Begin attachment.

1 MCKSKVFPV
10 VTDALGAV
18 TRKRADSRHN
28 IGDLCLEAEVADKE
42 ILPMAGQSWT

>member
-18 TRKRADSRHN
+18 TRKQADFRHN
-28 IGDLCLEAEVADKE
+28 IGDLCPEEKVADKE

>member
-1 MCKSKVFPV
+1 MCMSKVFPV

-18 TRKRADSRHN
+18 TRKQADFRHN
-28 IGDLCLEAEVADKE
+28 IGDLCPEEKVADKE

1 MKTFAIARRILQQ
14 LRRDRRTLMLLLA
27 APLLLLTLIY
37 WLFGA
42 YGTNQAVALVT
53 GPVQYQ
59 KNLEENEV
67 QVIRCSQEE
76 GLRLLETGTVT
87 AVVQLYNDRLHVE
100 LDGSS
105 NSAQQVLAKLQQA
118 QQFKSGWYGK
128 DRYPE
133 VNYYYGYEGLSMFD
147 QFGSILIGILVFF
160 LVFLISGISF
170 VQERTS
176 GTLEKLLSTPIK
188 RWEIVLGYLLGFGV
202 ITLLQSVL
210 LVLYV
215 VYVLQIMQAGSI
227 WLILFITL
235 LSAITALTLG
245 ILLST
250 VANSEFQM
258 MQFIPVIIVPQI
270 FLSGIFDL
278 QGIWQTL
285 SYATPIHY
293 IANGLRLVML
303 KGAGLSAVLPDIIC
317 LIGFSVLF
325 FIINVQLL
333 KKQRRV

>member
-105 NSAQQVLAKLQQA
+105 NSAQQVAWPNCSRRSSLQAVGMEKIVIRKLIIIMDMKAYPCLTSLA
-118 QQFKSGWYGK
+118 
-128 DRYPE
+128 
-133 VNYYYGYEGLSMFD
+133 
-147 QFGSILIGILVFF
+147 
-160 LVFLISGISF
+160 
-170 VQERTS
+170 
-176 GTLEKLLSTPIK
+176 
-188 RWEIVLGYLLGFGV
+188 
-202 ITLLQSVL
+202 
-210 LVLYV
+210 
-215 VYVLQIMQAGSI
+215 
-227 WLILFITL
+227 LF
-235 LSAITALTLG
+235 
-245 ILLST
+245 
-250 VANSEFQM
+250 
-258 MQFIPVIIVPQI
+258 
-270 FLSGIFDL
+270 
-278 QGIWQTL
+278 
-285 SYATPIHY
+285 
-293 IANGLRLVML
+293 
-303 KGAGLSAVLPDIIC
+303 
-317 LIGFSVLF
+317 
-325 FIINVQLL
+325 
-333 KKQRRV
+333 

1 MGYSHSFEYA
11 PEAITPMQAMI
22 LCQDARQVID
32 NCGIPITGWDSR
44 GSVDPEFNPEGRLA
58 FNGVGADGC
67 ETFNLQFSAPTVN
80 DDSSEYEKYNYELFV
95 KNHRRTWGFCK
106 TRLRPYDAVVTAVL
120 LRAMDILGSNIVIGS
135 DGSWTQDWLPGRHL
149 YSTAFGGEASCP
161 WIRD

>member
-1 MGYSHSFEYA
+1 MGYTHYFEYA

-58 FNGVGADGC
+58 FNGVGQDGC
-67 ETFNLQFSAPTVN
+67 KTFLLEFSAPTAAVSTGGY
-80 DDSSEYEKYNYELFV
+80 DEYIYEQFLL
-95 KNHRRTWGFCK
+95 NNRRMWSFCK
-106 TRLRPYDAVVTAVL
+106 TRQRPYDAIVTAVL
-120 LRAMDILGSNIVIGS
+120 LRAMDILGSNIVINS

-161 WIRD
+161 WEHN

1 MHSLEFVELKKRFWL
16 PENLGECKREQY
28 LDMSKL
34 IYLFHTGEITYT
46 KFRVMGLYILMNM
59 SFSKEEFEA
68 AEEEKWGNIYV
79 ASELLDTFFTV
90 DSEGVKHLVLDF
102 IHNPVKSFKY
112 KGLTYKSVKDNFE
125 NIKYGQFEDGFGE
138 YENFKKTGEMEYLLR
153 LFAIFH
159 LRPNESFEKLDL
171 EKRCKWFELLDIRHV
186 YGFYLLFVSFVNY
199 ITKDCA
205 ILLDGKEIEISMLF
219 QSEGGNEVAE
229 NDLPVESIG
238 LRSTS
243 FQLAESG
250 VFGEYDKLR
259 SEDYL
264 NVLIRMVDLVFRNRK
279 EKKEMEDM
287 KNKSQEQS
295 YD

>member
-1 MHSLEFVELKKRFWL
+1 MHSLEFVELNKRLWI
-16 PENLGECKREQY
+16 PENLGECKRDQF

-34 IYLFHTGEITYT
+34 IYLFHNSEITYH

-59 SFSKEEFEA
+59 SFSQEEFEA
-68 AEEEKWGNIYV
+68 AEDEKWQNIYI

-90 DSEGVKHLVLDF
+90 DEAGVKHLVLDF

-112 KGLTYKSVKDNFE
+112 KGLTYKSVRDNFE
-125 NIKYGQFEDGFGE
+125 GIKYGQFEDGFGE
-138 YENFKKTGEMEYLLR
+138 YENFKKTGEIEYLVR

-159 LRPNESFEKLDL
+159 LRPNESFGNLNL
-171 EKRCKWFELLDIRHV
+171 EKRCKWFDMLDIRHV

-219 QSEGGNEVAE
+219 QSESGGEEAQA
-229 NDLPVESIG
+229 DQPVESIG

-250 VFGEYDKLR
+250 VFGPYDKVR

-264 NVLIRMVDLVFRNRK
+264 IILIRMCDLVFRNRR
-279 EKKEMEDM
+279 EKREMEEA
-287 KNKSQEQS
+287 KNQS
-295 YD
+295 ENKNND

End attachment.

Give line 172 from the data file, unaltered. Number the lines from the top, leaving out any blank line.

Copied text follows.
-59 SFSKEEFEA